The Bottom Line: Reusing existing buildings is good for the economy, the community and the environment. At a time when our country’s foreclosure and unemployment rates remain high, communities would be wise to reinvest in their existing building stock. READ MORE >>
Elizabeth Demaray, an associate professor of fine arts, is cultivating lichen on the sides of New York City skyscrapers to counteract the lack of native vegetation found in the city. Her "Lichen for Skyscrapers Project" was featured as part of New York's Art in Odd Places Festival from Oct. 1-10 and is currently on view as a site-specific installation on 14th Street between Union Square Park and the Hudson River.
"Metropolitan centers figure into local temperatures in an interesting way," Demaray says. "They are sometimes referred to as 'urban heat islands' because they create heat and they trap heat. A large part of this process is due to the materials that we build with and the actual architecture of the buildings that we create."
Demaray says one of the ways to reduce heat in these cities is to cultivate lichen, which forms a protective barrier, insulating its supporting building from harmful elements. It can lower cumulative temperatures by absorbing sunlight and reflecting heat due to its light color palate while making oxygen and creating green space on the sides of buildings. READ MORE >>
On a June day in Manhattan with temperatures heading into the 90s, a straphanger named Mike is taking his customary subway ride to work. People are grumbling about the heat, but hey, it's summer, it's supposed to be hot, and besides, "Whaddya gonna do?" New Yorkers have their opinions: mention the heat index, or the greenhouse effect, or global warming, and you'll likely get an earful. But Mike is a little different. From his vantage point in what's been called the second-toughest job in America, he really knows about those issues, and he knows there are things that can be done about them.
For not only is he the mayor of New York City, Michael Bloomberg (HBS MBA '66) is also the chairman of the C40, a group of fellow mayors from the world's 40 largest cities who have banded together to fight climate change. Bloomberg has recently returned from a C40 meeting in São Paulo, Brazil, only to hear the International Energy Agency's chief economist announce that 2010 saw the largest annual rise in carbon emissions in history. So just how hot is it? Climate change, Bloomberg says, is "the greatest challenge that humanity has ever created for itself."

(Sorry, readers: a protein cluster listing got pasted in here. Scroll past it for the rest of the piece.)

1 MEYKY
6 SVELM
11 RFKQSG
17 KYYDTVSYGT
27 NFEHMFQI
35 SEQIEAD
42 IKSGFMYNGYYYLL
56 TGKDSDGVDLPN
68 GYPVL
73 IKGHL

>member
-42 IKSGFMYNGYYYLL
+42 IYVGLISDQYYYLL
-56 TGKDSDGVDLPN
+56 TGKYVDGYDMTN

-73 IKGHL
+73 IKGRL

One useful way to think about cities is to divide them into three fluid (and sometime overlapping) categories: global hubs of wealth and talent (e.g., New York, London, Tokyo, Hong Kong); megacities and population magnets (e.g., São Paulo, Lagos, Mumbai, Jakarta); and "up-and-comers," cities of 150,000 to 10 million people, aspiring to international stature (e.g., Cape Town, Dubai, Kuala Lumpur). Much of the world's population growth in the coming decades will be in this last group.
Amid the challenges of protecting the environment and halting its decline in urban areas and elsewhere, there is a consensus that sustainability will drive business during the coming years and that the transition to a low-carbon economy will bring significant investment opportunities. Cities, the C40 says, offer three principal areas for such investment activity: increasing infrastructure energy efficiency, namely in buildings, lighting, and transportation systems; using resources more effectively, for example, through advanced waste management; and producing clean energy at the district level as well as sourcing clean energy from large-scale suppliers. For cities and businesses, millions of dollars saved is equal to millions of dollars earned, and that can readily be achieved through greater efficiencies. While clean tech and green tech—glamorous alternative energy sources and state-of-the-art systems, machinery, and products—often come to mind, the most dramatic inroads may be made in much more prosaic ways, especially in the urban setting. READ MORE >>
Building engineers are like doctors who treat structures instead of humans: they monitor a buildings' vital functions, diagnose problems, and figure out how to remedy them. They’re responsible for heating, cooling, electricity, and water systems, and everything else most people take for granted in their daily lives. In the past decade or so, buildings have been wired to report their symptoms to engineers, but they don’t always share the most relevant information about what’s ailing them.
In an energy efficiency pilot program, Microsoft set out to change that. The company concluded that streamlining communication between its buildings and engineers, it could significantly reduce energy use. In a report [PDF] co-authored with Lawrence Berkeley National Lab and the management company Accenture, found that Microsoft can save as much as $1 million in a year and pay back its investment within 18 months. Similar programs have found that, on average, companies can cut energy use by 10 percent and in some cases by as much as a third.
The findings are significant because they signal that investing in physical retrofits of its buildings isn't necessary for major energy savings. For the experiment, Microsoft installed software that collected data on its buildings’ vital signs and told building engineers about the most pressing problems. The software helps engineers prioritize before they have to wade through gigabytes of complaint report forms, and identifies problems that engineers might have missed. READ MORE >>
Architects love saying their buildings have brains. Now, apparently, they’ve got brawn, too. The latest intelligent-building tech from New York architects Decker Yeadon is a mighty, muscle-y structural facade that fights solar heat-gain by flexing its guns.
The Homeostatic Facade System consists of a mess of silvery squiggles – which, to continue the body metaphor here, look a lot like a small intestine – that open and close in response to the sun's rays, effectively regulating temperature throughout a building's interior. The key is something called (steel yourself for the scientific gobbledygook!) a dielectric elastomer actuator that takes energy from the sun, then turns it into an electric charge. The charge then deforms the squiggles, expanding them when it's sunny and contracting them when it's dark. READ MORE >>